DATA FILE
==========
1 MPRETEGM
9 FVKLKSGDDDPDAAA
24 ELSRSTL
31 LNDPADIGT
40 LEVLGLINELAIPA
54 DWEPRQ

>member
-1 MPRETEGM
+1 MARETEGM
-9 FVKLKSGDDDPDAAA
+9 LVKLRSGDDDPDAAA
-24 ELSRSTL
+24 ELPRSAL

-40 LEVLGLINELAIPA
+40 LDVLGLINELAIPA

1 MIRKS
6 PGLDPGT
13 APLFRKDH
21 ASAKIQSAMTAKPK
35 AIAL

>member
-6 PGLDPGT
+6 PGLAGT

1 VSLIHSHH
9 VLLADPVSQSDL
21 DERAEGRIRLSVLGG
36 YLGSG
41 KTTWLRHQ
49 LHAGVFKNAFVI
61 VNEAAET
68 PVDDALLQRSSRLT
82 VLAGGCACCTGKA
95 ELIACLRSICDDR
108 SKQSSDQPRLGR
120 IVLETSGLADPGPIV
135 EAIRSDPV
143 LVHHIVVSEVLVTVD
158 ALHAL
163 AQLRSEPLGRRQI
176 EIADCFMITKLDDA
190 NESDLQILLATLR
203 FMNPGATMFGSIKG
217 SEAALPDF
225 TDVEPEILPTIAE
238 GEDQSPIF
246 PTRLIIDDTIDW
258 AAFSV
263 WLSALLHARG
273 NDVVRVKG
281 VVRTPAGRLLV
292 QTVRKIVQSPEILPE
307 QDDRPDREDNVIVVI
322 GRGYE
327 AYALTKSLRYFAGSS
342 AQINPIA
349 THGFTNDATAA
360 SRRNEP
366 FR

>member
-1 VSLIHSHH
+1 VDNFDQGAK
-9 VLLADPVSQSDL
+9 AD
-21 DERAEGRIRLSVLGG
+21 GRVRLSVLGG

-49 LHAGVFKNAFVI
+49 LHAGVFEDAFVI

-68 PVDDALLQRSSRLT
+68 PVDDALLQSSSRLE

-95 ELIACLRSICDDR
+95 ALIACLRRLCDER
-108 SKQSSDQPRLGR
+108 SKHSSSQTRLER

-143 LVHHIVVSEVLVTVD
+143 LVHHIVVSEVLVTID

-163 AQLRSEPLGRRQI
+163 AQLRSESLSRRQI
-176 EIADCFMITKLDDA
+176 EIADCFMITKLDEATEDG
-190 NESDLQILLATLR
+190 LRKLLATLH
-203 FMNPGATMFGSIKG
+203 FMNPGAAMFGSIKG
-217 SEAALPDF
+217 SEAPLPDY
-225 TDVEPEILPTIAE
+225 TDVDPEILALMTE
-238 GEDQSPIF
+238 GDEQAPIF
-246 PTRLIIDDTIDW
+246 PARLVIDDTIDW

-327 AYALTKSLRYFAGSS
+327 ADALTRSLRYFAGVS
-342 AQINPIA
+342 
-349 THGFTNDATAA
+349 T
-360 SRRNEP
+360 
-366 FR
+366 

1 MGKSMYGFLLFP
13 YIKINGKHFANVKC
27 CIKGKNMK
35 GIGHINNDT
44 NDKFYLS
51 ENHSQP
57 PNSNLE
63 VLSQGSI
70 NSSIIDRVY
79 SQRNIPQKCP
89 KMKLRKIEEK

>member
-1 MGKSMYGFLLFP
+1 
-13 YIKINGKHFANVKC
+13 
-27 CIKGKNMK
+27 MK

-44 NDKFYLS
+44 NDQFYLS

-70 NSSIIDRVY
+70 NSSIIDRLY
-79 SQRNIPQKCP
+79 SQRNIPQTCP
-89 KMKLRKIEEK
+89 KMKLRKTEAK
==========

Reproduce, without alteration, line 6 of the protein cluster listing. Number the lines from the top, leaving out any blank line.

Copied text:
54 DWEPRQ